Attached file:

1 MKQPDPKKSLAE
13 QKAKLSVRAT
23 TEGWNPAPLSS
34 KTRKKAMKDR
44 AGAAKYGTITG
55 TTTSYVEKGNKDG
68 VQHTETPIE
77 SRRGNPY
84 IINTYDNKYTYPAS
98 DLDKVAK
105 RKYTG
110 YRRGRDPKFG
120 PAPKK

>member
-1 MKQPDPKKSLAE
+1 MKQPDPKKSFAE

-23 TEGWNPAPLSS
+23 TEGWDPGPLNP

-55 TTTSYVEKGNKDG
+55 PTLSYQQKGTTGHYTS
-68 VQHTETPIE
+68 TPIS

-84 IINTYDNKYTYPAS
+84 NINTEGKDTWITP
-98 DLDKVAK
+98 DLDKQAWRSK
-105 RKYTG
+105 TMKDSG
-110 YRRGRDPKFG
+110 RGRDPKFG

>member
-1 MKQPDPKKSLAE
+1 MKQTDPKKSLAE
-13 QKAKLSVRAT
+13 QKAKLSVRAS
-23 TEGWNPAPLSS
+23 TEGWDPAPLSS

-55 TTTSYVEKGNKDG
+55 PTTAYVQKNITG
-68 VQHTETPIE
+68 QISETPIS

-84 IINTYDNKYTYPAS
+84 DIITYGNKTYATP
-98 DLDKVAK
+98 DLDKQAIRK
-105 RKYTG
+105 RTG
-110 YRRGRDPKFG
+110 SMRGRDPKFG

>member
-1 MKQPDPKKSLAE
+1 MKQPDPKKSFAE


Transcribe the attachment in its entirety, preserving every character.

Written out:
1 MKQPDPKKSLAE
13 QKAKLSVRAT
23 TEGWNPAPLSS
34 KTRKKAMKDR
44 AGAAKYGTITG
55 TTTSYVEKGNKDG
68 VQHTETPIE
77 SRRGNPY
84 IINTYDNKYTYPAS
98 DLDKVAK
105 RKYTG
110 YRRGRDPKFG
120 PAPKK

>member
-1 MKQPDPKKSLAE
+1 MKQPDPKKSFAE

-23 TEGWNPAPLSS
+23 TEGWDPGPLNP

-55 TTTSYVEKGNKDG
+55 PTLSYQQKGTTGHYTS
-68 VQHTETPIE
+68 TPIS

-84 IINTYDNKYTYPAS
+84 NINTEGKDTWITP
-98 DLDKVAK
+98 DLDKQAWRSK
-105 RKYTG
+105 TMKDSG
-110 YRRGRDPKFG
+110 RGRDPKFG

>member
-1 MKQPDPKKSLAE
+1 MKQTDPKKSLAE
-13 QKAKLSVRAT
+13 QKAKLSVRAS
-23 TEGWNPAPLSS
+23 TEGWDPAPLSS

-55 TTTSYVEKGNKDG
+55 PTTAYVQKNITG
-68 VQHTETPIE
+68 QISETPIS

-84 IINTYDNKYTYPAS
+84 DIITYGNKTYATP
-98 DLDKVAK
+98 DLDKQAIRK
-105 RKYTG
+105 RTG
-110 YRRGRDPKFG
+110 SMRGRDPKFG

>member
-1 MKQPDPKKSLAE
+1 MKQPDPKKSFAE